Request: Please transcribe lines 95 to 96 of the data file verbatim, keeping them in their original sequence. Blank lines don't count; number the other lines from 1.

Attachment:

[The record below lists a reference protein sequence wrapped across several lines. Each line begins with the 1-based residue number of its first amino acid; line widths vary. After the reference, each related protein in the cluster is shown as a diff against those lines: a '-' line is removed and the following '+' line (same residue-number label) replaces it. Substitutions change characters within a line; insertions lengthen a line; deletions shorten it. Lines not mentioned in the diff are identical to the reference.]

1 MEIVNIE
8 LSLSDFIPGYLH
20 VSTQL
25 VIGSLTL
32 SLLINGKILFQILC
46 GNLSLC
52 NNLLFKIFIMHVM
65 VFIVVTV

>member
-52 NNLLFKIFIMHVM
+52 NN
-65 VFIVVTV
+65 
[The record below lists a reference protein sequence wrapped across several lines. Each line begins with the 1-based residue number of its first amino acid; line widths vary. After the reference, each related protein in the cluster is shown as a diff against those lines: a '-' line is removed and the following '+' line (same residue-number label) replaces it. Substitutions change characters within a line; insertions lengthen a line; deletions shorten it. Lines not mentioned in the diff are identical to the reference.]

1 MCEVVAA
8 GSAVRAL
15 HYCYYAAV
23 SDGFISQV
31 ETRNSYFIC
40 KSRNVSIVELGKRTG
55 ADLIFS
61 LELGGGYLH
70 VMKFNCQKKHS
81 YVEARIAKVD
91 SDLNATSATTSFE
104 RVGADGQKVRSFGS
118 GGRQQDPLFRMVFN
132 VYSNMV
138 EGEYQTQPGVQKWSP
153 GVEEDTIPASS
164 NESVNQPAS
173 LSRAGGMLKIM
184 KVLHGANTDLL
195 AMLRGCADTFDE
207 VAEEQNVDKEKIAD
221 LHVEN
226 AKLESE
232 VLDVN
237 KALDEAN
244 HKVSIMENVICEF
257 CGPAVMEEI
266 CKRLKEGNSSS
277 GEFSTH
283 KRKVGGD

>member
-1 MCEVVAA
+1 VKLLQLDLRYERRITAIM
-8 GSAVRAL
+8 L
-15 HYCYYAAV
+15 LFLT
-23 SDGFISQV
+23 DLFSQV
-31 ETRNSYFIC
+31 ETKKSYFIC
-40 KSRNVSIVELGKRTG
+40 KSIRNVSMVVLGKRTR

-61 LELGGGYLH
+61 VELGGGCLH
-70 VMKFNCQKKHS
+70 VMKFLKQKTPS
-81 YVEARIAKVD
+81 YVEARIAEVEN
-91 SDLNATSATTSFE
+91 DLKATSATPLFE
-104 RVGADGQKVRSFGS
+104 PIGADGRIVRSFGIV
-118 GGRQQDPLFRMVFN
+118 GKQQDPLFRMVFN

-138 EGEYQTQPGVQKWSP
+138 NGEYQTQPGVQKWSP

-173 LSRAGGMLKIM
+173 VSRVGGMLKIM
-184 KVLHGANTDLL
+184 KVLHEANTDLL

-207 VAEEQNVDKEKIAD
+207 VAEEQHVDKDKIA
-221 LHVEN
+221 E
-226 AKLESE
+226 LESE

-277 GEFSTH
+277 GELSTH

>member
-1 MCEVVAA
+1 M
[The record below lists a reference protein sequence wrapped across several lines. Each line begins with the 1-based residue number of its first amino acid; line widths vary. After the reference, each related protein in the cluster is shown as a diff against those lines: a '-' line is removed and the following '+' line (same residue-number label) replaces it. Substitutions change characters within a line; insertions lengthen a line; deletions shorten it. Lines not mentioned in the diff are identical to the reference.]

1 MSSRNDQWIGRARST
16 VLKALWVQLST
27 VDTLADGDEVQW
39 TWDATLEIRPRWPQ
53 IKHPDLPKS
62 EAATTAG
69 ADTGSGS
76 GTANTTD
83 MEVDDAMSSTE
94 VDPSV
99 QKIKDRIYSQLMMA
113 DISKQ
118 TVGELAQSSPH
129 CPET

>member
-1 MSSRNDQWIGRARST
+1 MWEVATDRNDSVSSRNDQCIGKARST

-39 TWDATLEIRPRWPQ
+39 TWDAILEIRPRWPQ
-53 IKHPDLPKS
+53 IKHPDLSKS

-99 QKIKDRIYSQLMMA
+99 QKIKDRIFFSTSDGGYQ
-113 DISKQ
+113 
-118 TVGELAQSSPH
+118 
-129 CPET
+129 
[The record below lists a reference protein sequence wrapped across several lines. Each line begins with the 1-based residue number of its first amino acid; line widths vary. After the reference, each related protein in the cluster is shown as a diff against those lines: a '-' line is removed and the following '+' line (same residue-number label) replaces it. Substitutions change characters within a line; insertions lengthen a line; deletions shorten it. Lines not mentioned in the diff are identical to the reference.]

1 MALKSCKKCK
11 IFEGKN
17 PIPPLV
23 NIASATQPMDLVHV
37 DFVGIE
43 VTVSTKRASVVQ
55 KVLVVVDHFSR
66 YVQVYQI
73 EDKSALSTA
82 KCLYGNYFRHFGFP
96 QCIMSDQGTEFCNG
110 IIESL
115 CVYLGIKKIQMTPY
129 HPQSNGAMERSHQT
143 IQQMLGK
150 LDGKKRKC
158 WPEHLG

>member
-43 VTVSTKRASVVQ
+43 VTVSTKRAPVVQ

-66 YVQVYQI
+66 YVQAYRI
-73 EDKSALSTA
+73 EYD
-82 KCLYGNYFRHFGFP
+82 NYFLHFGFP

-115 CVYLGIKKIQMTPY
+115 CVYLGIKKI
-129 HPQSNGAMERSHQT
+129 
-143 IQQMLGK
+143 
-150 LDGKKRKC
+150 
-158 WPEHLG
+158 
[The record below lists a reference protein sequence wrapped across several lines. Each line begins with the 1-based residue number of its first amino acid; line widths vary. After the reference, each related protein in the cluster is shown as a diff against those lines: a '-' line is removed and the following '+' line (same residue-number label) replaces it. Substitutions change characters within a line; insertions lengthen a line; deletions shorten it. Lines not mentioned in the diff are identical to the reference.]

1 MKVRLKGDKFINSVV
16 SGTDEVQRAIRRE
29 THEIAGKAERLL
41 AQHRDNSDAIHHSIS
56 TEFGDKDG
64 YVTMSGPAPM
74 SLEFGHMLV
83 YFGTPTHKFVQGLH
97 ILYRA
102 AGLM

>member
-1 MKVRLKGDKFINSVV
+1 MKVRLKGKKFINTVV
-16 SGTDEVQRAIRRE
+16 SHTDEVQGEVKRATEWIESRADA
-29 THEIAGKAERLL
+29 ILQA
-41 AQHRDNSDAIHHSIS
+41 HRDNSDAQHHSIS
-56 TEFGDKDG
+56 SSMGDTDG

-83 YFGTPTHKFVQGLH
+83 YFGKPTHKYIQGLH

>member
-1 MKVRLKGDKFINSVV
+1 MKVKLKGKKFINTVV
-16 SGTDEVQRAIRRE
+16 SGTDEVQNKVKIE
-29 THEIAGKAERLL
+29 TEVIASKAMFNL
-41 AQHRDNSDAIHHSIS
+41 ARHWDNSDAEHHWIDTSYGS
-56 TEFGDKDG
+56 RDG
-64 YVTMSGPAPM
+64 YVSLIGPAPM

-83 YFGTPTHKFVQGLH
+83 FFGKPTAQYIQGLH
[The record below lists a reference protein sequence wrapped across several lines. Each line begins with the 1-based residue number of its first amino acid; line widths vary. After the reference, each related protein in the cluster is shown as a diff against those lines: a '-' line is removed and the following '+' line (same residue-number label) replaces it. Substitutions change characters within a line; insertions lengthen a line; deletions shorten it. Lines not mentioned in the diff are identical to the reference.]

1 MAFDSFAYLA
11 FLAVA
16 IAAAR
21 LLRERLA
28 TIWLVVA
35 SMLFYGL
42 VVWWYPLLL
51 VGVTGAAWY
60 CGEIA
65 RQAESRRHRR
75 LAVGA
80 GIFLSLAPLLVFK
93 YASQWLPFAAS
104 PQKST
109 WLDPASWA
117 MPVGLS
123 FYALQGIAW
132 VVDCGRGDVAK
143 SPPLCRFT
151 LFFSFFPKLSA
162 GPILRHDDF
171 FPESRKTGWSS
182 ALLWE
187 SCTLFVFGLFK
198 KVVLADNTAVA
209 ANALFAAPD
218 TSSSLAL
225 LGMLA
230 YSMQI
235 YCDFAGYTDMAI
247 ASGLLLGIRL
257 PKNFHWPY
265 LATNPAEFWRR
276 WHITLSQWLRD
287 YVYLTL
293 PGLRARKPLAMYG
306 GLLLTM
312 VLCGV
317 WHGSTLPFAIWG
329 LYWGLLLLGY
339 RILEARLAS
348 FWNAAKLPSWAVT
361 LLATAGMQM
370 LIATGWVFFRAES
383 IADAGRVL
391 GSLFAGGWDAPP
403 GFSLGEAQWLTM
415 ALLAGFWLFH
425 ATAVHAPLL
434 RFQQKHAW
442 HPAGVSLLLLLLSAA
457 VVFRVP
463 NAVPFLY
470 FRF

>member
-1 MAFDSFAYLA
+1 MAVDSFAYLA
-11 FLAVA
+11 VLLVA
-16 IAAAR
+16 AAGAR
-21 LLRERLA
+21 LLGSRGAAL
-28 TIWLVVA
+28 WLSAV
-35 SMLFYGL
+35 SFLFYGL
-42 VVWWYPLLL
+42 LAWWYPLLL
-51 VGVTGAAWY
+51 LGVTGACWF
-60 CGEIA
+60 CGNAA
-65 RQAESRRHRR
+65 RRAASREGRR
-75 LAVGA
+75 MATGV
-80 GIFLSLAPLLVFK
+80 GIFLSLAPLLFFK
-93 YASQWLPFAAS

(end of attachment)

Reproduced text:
69 ADTGSGS
76 GTANTTD